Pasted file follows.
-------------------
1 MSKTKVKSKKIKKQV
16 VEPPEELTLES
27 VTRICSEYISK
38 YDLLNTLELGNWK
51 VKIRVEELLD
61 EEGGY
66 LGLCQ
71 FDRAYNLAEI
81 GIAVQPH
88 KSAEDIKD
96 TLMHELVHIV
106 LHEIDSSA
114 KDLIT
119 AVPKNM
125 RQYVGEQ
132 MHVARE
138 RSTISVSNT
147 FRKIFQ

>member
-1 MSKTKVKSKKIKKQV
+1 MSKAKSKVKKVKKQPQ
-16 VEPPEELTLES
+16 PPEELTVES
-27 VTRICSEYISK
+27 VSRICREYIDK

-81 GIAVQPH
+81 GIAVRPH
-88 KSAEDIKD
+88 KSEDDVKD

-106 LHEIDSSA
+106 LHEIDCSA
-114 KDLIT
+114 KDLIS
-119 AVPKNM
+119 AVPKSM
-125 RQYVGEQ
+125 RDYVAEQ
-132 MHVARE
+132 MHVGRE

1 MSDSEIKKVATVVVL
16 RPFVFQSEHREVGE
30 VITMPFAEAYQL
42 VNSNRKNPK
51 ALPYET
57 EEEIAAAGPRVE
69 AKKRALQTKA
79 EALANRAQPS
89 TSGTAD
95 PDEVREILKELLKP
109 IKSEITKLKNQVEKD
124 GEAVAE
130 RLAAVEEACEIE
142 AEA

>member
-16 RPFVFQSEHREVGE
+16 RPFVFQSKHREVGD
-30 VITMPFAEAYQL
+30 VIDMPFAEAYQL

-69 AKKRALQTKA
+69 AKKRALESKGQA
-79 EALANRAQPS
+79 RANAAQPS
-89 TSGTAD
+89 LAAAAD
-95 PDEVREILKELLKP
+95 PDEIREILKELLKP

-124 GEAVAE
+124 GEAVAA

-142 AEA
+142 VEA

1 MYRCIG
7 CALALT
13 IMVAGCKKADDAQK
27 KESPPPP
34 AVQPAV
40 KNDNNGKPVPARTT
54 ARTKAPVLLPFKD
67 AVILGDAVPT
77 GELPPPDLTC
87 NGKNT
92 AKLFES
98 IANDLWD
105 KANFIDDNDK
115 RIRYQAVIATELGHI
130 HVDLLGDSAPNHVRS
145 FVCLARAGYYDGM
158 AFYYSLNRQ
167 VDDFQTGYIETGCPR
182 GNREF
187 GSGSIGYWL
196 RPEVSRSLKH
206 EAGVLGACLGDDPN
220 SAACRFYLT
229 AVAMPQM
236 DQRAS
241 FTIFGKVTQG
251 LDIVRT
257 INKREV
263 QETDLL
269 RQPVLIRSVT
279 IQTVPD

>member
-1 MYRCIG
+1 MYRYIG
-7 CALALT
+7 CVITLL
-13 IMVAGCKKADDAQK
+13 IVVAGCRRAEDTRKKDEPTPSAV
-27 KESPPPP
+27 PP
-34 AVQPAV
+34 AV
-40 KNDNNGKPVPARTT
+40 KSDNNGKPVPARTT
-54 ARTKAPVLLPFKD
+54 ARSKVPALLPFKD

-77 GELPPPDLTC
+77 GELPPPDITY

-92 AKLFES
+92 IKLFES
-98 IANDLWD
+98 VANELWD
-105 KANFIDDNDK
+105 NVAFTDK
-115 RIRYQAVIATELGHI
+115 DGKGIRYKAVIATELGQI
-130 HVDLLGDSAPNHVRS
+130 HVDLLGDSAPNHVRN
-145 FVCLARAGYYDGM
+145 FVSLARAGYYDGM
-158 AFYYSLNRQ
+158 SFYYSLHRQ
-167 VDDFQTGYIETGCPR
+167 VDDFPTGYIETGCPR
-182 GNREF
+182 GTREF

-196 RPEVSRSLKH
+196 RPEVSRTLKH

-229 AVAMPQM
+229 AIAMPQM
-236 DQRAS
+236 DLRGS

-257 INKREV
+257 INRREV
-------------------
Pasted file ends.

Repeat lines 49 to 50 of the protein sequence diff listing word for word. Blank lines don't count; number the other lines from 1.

95 PDEVREILKELLKP
109 IKSEITKLKNQVEKD